Is Sleep Deprivation Causing Heart Disease In Women?

Scientists from Columbia University Medical Center have started enrolling women in a multifaceted study to uncover the link between sleep patterns and heart disease. The funding was provided by American Heart Association. The funds also supported the foundation of a center within the department of medicine to investigate and study abnormal sleep patterns as a risk factor for developing heart disease in women.

This study was partly motivated by the fact that many women consider not getting enough sleep as a contributing factor in heart disease, after being asked in a recent national survey to name the things they could do to reduce their risk of heart disease. The most popular choice they selected was to get more sleep.

Lori Mosca, Columbia University’s scientist/physician, believes that despite wide spread belief about the association between the two, there is not enough concrete evidence to support these claims.

Mosca said, “That’s not surprising. There are multiple studies that have found associations between ‘short sleep’ and heart disease and these are widely reported in the media. It’s been a big debate among researchers in the field. We’re not really sure if lack of sleep actually causes the increased risk or if the two are just correlated.”

The first phase of the trial will involve recruiting 500 women aged between 20 and 79 for a population based study. The study will focus on investigating sleep patterns and other potential risk factors that can lead to heart disease in women, such as caregiving, menopause and relationship stressors.

In the second phase of the trial, study participants will be invited to enroll in a clinical trial in which they will be asked to reduce their sleep duration by 90 minutes each night for six weeks. A tracking device known as an accelerometer will be worn by the participant women, on their wrists, to keep track of hours they sleep.

A baseline will be established and the impact of sleep restriction on diet, exercise habits, body fat measurements and risk factors for cardiovascular disease will be compared with results when sleep patterns are at baseline value.

According to Assistant Professor Dr Marie-Pierre St-Onge, previous studies have produced mixed results. Some studies show that heart disease risk factors, particularly a type of pre-diabetes, can be improved by getting more sleep. However, there is limited research on the effect of getting more sleep on inflammation or cholesterol profiles that could also lead to heart disease in women. Dr St-Onge will be conducting trials to see if lack of sleep is also a contributing factor in heart disease in women.

Dr St-Onge added, “If the answer is yes, that means we should include lack of sleep as a major lifestyle risk factor in standard screening guidelines for heart disease in women, just as we include smoking, physical activity and diet.”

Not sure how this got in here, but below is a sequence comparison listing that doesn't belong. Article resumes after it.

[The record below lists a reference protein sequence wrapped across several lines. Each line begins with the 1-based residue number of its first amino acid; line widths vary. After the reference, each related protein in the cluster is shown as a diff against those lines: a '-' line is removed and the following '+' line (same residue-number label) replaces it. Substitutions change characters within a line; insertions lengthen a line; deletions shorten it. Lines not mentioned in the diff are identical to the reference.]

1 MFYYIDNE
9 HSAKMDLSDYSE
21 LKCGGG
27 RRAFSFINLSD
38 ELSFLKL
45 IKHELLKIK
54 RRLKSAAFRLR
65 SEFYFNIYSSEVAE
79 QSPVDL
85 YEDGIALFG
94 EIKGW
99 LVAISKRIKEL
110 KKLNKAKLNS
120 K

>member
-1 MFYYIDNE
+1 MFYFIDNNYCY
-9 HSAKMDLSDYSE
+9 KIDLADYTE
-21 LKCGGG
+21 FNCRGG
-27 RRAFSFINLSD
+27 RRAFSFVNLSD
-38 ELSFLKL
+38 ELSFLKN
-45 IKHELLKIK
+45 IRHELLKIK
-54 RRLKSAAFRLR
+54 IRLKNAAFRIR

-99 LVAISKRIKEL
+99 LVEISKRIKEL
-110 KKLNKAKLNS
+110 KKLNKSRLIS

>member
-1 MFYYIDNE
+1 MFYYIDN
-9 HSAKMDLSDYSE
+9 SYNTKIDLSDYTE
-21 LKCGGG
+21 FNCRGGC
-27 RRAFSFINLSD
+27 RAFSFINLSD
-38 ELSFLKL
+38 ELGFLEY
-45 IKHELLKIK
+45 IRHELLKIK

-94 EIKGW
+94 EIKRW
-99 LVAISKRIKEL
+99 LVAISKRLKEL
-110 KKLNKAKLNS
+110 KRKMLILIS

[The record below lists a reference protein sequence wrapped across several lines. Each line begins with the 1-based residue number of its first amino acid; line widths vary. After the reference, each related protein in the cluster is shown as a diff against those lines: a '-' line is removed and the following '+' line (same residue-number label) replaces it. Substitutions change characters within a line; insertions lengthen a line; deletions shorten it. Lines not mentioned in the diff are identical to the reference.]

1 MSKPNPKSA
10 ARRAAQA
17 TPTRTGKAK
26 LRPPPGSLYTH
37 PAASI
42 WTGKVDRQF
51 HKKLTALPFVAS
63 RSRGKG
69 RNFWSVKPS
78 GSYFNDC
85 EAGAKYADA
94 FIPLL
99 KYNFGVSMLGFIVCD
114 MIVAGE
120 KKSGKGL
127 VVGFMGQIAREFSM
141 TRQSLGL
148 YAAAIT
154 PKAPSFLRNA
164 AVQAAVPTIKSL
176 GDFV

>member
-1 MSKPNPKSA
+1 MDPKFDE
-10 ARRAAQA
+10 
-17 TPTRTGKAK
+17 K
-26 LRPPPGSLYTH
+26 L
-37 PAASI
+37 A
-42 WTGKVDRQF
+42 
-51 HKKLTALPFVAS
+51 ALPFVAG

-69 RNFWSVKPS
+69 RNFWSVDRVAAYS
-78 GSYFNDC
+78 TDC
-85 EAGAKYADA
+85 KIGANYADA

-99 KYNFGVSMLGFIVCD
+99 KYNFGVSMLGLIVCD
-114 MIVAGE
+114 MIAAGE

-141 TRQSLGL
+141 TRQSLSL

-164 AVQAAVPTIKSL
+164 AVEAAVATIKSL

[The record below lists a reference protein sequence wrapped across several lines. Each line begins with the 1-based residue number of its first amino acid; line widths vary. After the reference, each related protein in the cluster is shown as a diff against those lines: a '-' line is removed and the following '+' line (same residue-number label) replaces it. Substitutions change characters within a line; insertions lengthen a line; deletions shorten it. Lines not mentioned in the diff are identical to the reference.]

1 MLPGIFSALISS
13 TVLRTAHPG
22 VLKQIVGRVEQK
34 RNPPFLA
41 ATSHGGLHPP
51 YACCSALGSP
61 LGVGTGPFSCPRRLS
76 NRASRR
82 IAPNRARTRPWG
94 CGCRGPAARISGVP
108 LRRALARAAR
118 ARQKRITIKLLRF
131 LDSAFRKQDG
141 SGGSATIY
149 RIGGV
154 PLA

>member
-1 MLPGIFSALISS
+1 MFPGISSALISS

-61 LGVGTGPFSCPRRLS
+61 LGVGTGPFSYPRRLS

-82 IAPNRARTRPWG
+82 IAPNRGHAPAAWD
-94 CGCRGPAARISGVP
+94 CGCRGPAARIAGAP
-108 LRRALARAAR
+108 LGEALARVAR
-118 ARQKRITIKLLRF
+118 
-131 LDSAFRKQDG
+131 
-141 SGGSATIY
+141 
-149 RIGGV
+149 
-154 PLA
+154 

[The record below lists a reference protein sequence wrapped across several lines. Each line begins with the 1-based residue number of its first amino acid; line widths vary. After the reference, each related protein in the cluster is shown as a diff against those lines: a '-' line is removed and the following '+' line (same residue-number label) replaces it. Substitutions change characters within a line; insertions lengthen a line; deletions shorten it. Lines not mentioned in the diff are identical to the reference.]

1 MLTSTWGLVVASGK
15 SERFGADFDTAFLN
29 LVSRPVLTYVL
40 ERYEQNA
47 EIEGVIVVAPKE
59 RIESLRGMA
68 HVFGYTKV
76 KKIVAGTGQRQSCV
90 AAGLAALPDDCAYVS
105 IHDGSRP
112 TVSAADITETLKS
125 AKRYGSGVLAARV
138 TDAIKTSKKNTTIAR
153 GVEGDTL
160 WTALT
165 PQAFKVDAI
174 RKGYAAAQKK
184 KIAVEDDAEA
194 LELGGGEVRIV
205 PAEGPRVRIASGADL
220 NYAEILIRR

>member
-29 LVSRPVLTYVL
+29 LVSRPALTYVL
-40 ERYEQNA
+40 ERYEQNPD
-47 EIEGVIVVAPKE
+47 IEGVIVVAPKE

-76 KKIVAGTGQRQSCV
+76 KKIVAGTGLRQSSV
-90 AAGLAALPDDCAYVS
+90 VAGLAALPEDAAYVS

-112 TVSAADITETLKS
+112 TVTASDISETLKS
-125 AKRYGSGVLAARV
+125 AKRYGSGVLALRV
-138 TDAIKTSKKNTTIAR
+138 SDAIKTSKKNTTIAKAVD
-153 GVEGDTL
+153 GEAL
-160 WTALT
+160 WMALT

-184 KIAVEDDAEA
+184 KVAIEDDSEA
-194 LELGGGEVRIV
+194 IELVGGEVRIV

The third stage in the study will involve taking a closer look at the molecular level of the biological processes involved. Scientists will examine the molecular changes that take place when the women reduce their sleep and assess how these changes could lead to heart disease.

Dr Sanja Jelic, who is a sleep apnea expert, believes that changes in blood vessel lining cells may be a contributing factor, and she has used her experience to directly analyze changes that occur in those cells. She used this technique in her previous studies on sleep apnea.

Sleep apnea is a serious medical condition that affects the breathing patterns during sleep. In this condition, a person has multiple starts and stops in breathing. Dr Jelic mentioned that the end goal was to determine whether sleep deprivation had any effect on vascular function and to figure out the underlying mechanisms behind it.

She further added that being familiar with the underlying processes may enable physicians to discover new avenues to improve vascular health in individuals who are not getting the amount of sleep that they should.

The researchers understood that there may be times when an individual might not have time in their schedules to get adequate sleep. Instead they reminded that there are tips to counter the health problems related to not getting enough sleep.

According to Dr Aggarwall, “If someone is not getting enough sleep because they have small children or because of hormonal changes during and after menopause, it’s important to try to focus on managing the well-established lifestyle risk factors for heart disease as best as possible. These include keeping a healthy diet, being physically active, maintaining a normal body weight for height, not smoking, and not drinking excessive amounts of alcohol.”

Having a healthy diet and being physically active are important factors to consider in general and especially when not getting enough sleep. Quality of sleep is another aspect that matters a lot.

Fitness tracking devices, or wearable, are equipped to calculate sleep cycles, and may give a better idea about how many times you wake up during the night. Technology can also help provide scientists with sleep patterns of women.

A study published in Science Advances has found that women sleep more than men. The study also revealed that people from Netherlands get more sleep than people from Japan and Singapore. The data was gathered using the Entrain app, which was developed by a team of researchers at the University of Michigan to help people overcome jetlag. Users had the option to share their sleeping pattern data with the team so they could better assess the overall global sleep situation.

Another important thing to consider is that these trials will only focus on women. To have a better estimate, future studies should focus on both men and women, since there might be patterns that are different due to biological differences such as hormones, weight and height.

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